It's hard to stop looking back and forth between these faces and the busts they came from.
- A quarantine project gone wild produces the possibly realistic faces of ancient Roman rulers.
- A designer worked with a machine learning app to produce the images.
- It's impossible to know if they're accurate, but they sure look plausible.
How the Roman emperors got faced<a href="https://payload.cargocollective.com/1/6/201108/14127595/2K-ENGLISH-24x36-Educational_v8_WATERMARKED_2000.jpg" ><img type="lazy-image" data-runner-src="https://assets.rebelmouse.io/eyJhbGciOiJIUzI1NiIsInR5cCI6IkpXVCJ9.eyJpbWFnZSI6Imh0dHBzOi8vYXNzZXRzLnJibC5tcy8yNDQ2NDk2MS9vcmlnaW4uanBnIiwiZXhwaXJlc19hdCI6MTYyOTUzMzIxMX0.OwHMrgKu4pzu0eCsmOUjybdkTcSlJpL_uWDCF2djRfc/img.jpg?width=980" id="775ca" class="rm-shortcode" data-rm-shortcode-id="436000b6976931b8320313478c624c82" data-rm-shortcode-name="rebelmouse-image" alt="lineup of emperor faces" data-width="1440" data-height="963" /></a>
Credit: Daniel Voshart<p>Voshart's imaginings began with an AI/neural-net program called <a href="https://www.artbreeder.com" target="_blank">Artbreeder</a>. The freemium online app intelligently generates new images from existing ones and can combine multiple images into…well, who knows. It's addictive — people have so far used it to generate nearly 72.7 million images, says the site — and it's easy to see how Voshart fell down the rabbit hole.</p><p>The Roman emperor project began with Voshart feeding Artbreeder images of 800 busts. Obviously, not all busts have weathered the centuries equally. Voshart told <a href="https://www.livescience.com/ai-roman-emperor-portraits.html" target="_blank" rel="noopener noreferrer">Live Science</a>, "There is a rule of thumb in computer programming called 'garbage in garbage out,' and it applies to Artbreeder. A well-lit, well-sculpted bust with little damage and standard face features is going to be quite easy to get a result." Fortunately, there were multiple busts for some of the emperors, and different angles of busts captured in different photographs.</p><p>For the renderings Artbreeder produced, each face required some 15-16 hours of additional input from Voshart, who was left to deduce/guess such details as hair and skin coloring, though in many cases, an individual's features suggested likely pigmentations. Voshart was also aided by written descriptions of some of the rulers.</p><p>There's no way to know for sure how frequently Voshart's guesses hit their marks. It is obviously the case, though, that his interpretations look incredibly plausible when you compare one of his emperors to the sculpture(s) from which it was derived.</p><p>For an in-depth description of Voshart's process, check out his posts on <a href="https://medium.com/@voshart/photoreal-roman-emperor-project-236be7f06c8f" target="_blank">Medium</a> or on his <a href="https://voshart.com/ROMAN-EMPEROR-PROJECT" target="_blank" rel="noopener noreferrer">website</a>.</p><p>It's fascinating to feel like you're face-to-face with these ancient and sometimes notorious figures. Here are two examples, along with some of what we think we know about the men behind the faces.</p>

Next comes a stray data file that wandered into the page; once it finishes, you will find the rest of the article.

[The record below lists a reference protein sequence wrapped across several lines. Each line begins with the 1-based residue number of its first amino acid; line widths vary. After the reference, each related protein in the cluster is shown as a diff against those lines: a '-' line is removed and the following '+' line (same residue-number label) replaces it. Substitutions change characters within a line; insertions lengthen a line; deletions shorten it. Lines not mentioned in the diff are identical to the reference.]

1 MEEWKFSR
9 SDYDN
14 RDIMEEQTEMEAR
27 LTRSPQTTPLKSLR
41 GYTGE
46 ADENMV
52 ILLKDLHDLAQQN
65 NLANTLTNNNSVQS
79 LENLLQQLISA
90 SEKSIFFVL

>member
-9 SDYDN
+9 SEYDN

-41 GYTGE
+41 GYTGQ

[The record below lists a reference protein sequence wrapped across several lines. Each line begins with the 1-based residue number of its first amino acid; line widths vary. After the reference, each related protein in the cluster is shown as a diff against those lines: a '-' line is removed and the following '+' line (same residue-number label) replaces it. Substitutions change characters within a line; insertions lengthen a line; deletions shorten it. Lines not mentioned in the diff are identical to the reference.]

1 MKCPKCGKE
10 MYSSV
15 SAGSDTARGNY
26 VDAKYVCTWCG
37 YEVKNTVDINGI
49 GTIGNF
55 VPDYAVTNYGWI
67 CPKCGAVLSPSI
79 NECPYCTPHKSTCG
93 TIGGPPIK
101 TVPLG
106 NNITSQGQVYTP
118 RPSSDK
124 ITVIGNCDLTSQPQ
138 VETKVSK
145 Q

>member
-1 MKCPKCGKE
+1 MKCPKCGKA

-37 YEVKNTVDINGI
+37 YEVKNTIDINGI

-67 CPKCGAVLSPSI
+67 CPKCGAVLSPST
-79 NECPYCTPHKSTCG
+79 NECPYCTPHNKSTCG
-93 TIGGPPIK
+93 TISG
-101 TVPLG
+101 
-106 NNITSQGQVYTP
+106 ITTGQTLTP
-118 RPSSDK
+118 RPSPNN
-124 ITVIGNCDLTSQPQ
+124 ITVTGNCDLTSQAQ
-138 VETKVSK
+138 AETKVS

Caligula<img type="lazy-image" data-runner-src="https://assets.rebelmouse.io/eyJhbGciOiJIUzI1NiIsInR5cCI6IkpXVCJ9.eyJpbWFnZSI6Imh0dHBzOi8vYXNzZXRzLnJibC5tcy8yNDQ2NDk4Mi9vcmlnaW4uanBnIiwiZXhwaXJlc19hdCI6MTY3MzQ1NTE5NX0.LiTmhPQlygl9Fa9lxay8PFPCSqShv4ELxbBRFkOW_qM/img.jpg?width=980" id="7bae0" class="rm-shortcode" data-rm-shortcode-id="ce795c554490fe0a36a8714b86f55b16" data-rm-shortcode-name="rebelmouse-image" data-width="992" data-height="558" />
One of numerous sculptures of Caligula, left
Nero<img type="lazy-image" data-runner-src="https://assets.rebelmouse.io/eyJhbGciOiJIUzI1NiIsInR5cCI6IkpXVCJ9.eyJpbWFnZSI6Imh0dHBzOi8vYXNzZXRzLnJibC5tcy8yNDQ2NTAwMC9vcmlnaW4uanBnIiwiZXhwaXJlc19hdCI6MTY1NTQ2ODU0NX0.AgYuQZzRQCanqehSI5UeakpxU8fwLagMc_POH7xB3-M/img.jpg?width=980" id="a8825" class="rm-shortcode" data-rm-shortcode-id="9e0593d79c591c97af4bd70f3423885e" data-rm-shortcode-name="rebelmouse-image" data-width="992" data-height="558" />
One of numerous sculptures of Nero, left
A popular and longstanding wave of thought in psychology and psychotherapy is that diagnosis is not relevant for practitioners in those fields.
Scientists regenerate damaged spinal cord nerve fibers with designer protein, helping paralyzed mice walk again.
- Researchers from Germany use a designer protein to treat spinal cord damage in mice.
- The procedure employs gene therapy to regenerate damaged nerve fibers that carry signals to and from the brain.
- The scientists aim to eventually apply the technique to humans.